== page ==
At my next appointment my husband asked how we could be certain it was PPMS and was told they could carry out an autopsy! I said thanks, but no thanks, I’ll put up with the 80% certainty and get on with my life.

My suggestion is ask a direct question -" is it MS?"

If they dither ask another direct question - “if it isn’t MS what is it?”

However make sure you are prepared for the answer whatever it is. (I know someone who pushed for a diagnosis, then wished she hadn’t).

Good luck.

AnnAlf

I was ‘lucky’ (if you can call it that!). Started with half of me stopping working while playing tennis in March; foot-drop developed throughout the summer getting gradually worse; taken into hospital beginning of August with heart attack/stroke symptoms; inconclusive results and neoro called in and he ordered CT scan/ultrasound scan/MRI/lumber puncture. I went back for another MRI scan about a month later. At my November appointment (unaccompanied as hubby had a meeting at work he couldn’t get out of) I asked if we were any nearer knowing what the problem was and was told “Haven’t they told you? We are 80% certain you have Primary Progressive MS - what you’ve got is what you get - it will get worse, but you will know about it”. I was then shown the door without any information, leaflets or support contact details.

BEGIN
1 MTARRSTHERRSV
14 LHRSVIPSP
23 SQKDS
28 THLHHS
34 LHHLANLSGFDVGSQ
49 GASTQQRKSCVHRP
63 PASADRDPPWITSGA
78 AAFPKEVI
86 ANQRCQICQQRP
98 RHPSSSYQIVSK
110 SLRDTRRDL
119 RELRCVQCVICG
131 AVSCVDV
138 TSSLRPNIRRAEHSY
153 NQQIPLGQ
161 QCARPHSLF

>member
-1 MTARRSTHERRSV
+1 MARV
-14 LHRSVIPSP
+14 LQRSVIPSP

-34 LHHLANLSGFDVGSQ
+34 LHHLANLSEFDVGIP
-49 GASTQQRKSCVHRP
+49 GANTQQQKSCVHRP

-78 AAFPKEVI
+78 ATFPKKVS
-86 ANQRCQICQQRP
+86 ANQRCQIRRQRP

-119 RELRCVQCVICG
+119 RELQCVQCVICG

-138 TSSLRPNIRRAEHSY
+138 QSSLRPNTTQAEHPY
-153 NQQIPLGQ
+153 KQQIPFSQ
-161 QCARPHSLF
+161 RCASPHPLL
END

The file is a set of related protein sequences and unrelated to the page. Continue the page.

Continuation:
At my next appointment my husband asked how we could be certain it was PPMS and was told they could carry out an autopsy! I said thanks, but no thanks, I’ll put up with the 80% certainty and get on with my life.

My suggestion is ask a direct question -" is it MS?"

If they dither ask another direct question - “if it isn’t MS what is it?”

However make sure you are prepared for the answer whatever it is. (I know someone who pushed for a diagnosis, then wished she hadn’t).

Good luck.

AnnAlf